Here’s how the changing student finance repayment rules will impact you.
We recently gave you an update on Theresa May’s upcoming Tuition Fee Review, but regardless of how that pans out, we have some news for current or future students which we think will be well received.
Thanks to a new Government ruling, students in England or Wales who started university after (or during) 2012, won’t have to start paying back their loan until they earn £25,000 a year or more.
First declared back in October 2017, the change will come into effect as of April 6th 2018 and this wage threshold will be altered each year, taking into account the average salary, which they’ll base on information from the Office of National Statistics.
So, what exactly will change?
- Until you earn over £25,000 a year, you won’t make any payments. Before April, you would have started making payments when you passed the £21,000 threshold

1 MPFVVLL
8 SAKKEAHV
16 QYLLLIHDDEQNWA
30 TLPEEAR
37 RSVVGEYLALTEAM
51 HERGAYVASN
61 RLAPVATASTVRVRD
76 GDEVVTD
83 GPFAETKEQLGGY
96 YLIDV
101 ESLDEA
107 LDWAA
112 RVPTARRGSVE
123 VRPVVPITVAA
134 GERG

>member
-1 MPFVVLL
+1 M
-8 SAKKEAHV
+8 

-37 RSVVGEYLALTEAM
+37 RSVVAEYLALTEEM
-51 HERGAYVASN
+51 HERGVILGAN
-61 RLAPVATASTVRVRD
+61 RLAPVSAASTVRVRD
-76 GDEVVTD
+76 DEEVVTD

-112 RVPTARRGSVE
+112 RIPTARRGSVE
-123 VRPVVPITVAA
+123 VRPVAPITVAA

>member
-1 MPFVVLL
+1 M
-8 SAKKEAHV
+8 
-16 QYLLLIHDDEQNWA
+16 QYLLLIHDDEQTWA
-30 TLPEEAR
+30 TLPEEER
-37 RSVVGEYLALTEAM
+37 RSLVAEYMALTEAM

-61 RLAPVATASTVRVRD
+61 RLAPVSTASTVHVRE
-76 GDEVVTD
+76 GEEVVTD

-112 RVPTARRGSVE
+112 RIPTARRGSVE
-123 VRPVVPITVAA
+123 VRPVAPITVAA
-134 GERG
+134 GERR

- When you start earning over £25,000, you will be required to pay back 9% of the money you earn above the threshold, which will be much less than it would be currently
For example, if you had a £30,000 salary before April 2018, you’d pay back 9% of £9,000 per year, which is £810. After April, earning this amount would mean paying back 9% of £5,000, which is £450.
How do interest rates work? Will they change too?
- While you’re at uni, the amount of interest you’re charged is calculated at the rate of inflation (ROI), plus 3%, until you graduate
- After uni, the current rules mean you would progress between being charged ROI until you earn £21,000 and ROI plus 3% when you get to £41,000. In April, these amounts will change to £25,000 and £45,000 respectively
So for example, you’ll pay ROI plus 1.5% when you reach £35,000 and ROI plus 3% when you earn £45,000.
What if you study in Scotland or Northern Ireland?
Scottish and Northern Irish students (along with pre-2012 students in England and Wales) will see their repayment threshold increase from £17,775 per year to £18,330 from April 6th. Again, these graduates will pay back 9% of the earnings which come above the new figure.
Good news, right? For more bitesize updates on finance and politics, keep an eye on our blog. We do the research so you can stay in the loop and stay educated, while you’re in education!
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